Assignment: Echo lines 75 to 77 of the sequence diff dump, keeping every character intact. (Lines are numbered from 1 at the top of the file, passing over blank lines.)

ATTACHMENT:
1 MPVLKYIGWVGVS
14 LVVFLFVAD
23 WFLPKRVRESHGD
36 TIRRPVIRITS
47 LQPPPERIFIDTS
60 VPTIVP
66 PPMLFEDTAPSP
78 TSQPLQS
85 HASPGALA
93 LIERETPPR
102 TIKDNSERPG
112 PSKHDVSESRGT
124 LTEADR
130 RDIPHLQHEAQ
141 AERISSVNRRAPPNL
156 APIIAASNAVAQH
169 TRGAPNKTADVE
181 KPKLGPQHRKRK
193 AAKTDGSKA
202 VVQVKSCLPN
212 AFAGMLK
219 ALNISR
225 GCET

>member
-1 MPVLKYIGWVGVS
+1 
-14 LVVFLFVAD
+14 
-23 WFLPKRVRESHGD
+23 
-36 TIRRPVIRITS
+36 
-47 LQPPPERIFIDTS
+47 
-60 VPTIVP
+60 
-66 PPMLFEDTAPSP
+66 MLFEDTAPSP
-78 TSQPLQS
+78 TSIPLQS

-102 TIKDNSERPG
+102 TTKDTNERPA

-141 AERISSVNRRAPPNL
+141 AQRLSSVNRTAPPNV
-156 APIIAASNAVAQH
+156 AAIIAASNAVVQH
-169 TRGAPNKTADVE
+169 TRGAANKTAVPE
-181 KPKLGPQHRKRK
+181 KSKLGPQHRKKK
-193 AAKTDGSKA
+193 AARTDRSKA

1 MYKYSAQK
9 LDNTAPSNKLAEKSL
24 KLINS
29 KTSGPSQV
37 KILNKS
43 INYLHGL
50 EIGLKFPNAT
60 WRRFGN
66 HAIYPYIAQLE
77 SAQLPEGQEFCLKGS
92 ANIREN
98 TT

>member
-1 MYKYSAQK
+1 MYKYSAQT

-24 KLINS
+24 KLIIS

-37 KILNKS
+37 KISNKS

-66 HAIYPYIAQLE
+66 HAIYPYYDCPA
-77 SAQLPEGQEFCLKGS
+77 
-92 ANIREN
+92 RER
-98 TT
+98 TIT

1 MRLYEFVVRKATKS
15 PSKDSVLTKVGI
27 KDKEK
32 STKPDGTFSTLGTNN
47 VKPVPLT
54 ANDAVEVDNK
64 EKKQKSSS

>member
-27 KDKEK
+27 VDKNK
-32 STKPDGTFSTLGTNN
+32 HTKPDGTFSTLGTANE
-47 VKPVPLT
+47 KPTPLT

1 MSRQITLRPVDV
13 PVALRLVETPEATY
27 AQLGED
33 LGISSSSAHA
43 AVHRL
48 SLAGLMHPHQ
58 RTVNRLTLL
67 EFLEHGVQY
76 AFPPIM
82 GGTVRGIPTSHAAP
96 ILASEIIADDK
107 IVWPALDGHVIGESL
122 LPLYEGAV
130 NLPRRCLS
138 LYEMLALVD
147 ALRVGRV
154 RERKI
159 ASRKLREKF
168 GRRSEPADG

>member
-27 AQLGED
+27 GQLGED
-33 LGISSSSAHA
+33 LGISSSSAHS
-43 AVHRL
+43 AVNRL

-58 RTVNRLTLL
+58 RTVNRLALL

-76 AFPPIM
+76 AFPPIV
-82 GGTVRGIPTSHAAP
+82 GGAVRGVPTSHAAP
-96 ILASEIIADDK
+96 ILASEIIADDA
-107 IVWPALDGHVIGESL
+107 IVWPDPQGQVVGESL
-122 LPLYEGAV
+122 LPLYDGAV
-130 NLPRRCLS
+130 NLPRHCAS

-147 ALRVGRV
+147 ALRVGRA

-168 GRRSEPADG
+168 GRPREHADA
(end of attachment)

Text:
+77 
-92 ANIREN
+92 RER